Guadeloupe History

Guadeloupe History

Guadeloupe is a French overseas department in the Caribbean ( DOM-ROM ) consisting of a number of islands with a total area of ​​1,628 km². The archipelago has 400,736 residents and belongs to the Lesser Antilles. The archipelago consists of the two main islands Basse-Terre to the west, and Grande-Terre to the east, which are separated by a narrow strait crossed by bridges. The smaller islands are la Désirade, Marie-Galante and les des Saintes.

According to, Guadeloupe is sometimes referred to as the “Butterfly Island”, as the shapes of the two islands resemble the wings of a butterfly.


300 – The archipelago was originally inhabited by the Arawak Indians, and then the Caribbean, who originally lived in Venezuela and spread throughout the Caribbean.

1493 – On November 4, Christopher Columbus discovers the islands during his second expedition.

1635 – French colonists settle on the island.

1644 – Sugarcane is planted on the island.

1650 – The first African slaves arrive.

1674 – Guadeloupe becomes a French possession, dependent on Martinique.

1703 – English conquest of Fort St. Charles and Basse-Terre, but illness and hunger forced them to retire.

1759-1763 – During the Seven Years’ War, the British invade Guadeloupe. Plantations were destroyed and the island surrendered. The British built a port on Pointe-a-Pitre, established sugar plantations and imported about 18,000 slaves.

1762 – Basse-Terre becomes the seat of government and the seat of the court.

1763 – The Treaty of Paris ends the Seven Years’ War and Guadeloupe is restored to French sovereignty.

1770 – Coffee plantations are gradually established, which accelerated the growth of slavery.

1775 – Guadeloupe freed himself from Martinique, but was still the governor of the French Windward Islands. Guadeloupe became a major importer of cocoa.

1784 – Trade is allowed between Guadeloupe and US citizens.

1794 – The French Convention abolishes slavery, but it is reintroduced by Napoleon again in 1802.

1795 – Guadeloupe becomes a French territory.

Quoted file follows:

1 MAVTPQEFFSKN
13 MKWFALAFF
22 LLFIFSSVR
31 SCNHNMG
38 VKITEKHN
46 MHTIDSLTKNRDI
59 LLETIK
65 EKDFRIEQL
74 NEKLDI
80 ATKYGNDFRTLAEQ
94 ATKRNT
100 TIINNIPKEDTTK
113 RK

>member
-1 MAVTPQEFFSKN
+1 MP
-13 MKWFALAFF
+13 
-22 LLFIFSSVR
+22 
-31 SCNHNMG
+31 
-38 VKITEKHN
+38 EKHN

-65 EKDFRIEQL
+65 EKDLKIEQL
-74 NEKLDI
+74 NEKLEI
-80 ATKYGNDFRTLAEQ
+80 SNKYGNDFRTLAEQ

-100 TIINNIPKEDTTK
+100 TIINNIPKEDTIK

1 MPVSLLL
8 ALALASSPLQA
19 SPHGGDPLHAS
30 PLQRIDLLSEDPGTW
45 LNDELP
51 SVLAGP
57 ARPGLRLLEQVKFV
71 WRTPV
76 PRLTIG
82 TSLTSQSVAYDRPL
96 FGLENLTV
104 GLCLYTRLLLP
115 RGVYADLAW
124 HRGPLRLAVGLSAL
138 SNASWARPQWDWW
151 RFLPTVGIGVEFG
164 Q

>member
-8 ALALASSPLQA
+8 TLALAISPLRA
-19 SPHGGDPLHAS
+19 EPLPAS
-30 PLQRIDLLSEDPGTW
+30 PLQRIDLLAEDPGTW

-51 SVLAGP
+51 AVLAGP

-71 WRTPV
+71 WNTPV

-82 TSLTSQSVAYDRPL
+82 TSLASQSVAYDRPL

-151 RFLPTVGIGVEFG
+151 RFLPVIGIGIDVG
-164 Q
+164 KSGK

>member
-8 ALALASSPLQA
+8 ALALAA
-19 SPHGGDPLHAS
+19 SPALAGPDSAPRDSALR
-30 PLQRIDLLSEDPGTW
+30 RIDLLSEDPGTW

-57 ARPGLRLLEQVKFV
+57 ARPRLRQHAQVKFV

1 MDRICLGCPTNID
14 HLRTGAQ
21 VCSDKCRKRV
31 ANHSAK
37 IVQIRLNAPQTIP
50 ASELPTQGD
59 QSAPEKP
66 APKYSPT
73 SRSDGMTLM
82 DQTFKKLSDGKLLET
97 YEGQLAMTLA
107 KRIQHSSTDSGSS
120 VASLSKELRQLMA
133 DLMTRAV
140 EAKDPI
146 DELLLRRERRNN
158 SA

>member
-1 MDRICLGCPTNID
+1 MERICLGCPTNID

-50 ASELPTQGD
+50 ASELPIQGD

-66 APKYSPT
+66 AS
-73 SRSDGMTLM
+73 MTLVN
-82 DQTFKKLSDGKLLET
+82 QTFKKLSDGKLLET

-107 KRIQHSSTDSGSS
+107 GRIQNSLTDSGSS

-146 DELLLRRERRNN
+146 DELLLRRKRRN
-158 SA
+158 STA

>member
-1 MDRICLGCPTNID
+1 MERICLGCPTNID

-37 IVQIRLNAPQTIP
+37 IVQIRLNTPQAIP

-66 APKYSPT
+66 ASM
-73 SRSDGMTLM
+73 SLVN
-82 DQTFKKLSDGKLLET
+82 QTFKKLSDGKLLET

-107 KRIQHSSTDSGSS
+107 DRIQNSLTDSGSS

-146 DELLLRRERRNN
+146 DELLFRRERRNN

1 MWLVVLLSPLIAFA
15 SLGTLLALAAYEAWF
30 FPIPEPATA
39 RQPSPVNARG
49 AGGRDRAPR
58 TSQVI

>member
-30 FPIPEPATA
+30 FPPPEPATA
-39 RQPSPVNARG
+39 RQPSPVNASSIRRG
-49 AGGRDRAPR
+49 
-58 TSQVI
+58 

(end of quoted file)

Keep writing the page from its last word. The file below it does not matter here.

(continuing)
1799 – France’s national constitution ( Constitution of the Year VIII ) makes that French colonies will be subject to special laws. Guadeloupe is brought back to the status of colony and lost representation in the General Assembly.

1801 – A consular decree stipulates that Guadeloupe will be governed by three judges; a general captain, a prefect and a civilian commissioner.

1802 – France recaptures Guadeloupe and Napoleon reintroduces slavery.

1808 – The number of slaves grows to 122,895.

1809 – British conquest of Basse-Terre.

1810 – The British occupy Guadeloupe.

1813-1814 – Guadeloupe is surrendered to Swedish possession, but is still occupied by Britain. Sweden banned the slave trade.

1815 – British occupation of Guadeloupe again.

1825 – A hurricane destroys Basse-Terre.

1843 – Pointe-a-Pitre is nearly destroyed by an earthquake on February 8, and fires destroy everything left. 3000 residents were killed.

1845 – A census in October reveals a population of 129,109, of whom 41,357 are free people and 87,752 are slaves.

1848 – Slavery is abolished on April 27, making 72,000 slaves free men.

1854 – First contractual servants arrive on the island.

1865-1866 – Guadeloupe loses 12,000 of its 150,000 residents to a cholera epidemic.

1879 – A census in April shows that the population is 174,231 people.

1897 – An earthquake causes severe damage, leading to economic crisis.

1904 – Crisis in the sugar market causes political and economic problems.

1923 – Guadeloupe exports their first bananas.

1928 – A hurricane hits Pointe-a-Pitre, killing 2,000 people and destroying 90% of people’s homes.

1940 – A US blockade of Guadeloupe’s shipping routes prevents supplies from reaching the colony.

1941 – “Fighting pagan life” is introduced, which means that everyone on the island is obliged to wear labor bank books.

1961-1965 – Independence, political agitation and unrest.

1967 – Point-à-Pitre riots and confrontations with police forces result in many deaths in May.

1976 – La Soufrière volcano erupts in July, wreaking havoc, leaving 73,000 people evacuated from the capital, Basse-Terre. See photos from previous and recent eruptions here.

1989 – A cyclone ” Hugo ” ravages the island on September 17. The total amount of damages was 4 billion francs or 880 million dollars (1989 USD). Only 5 people died and 107 were injured.

2001-2002 – Guadeloupe is hit by a severe drought.

2003 – Residents of Saint-Barthélemy and Saint-Martin, voted on 7 December for a status as a French Collective ( COM ) separate from Guadeloupe. The election was ratified by law on February 21, 2007.

2009 – Strikes focusing on low wages, high living costs and social inequality broke out on 20 January. France gave in to demands for wage increases. The police detained 50 protesters who threw stone while police attempted to remove the barricades. Rioters manning the barricades killed activist Jacques Bino on 18 February. Read more here.

Guadeloupe History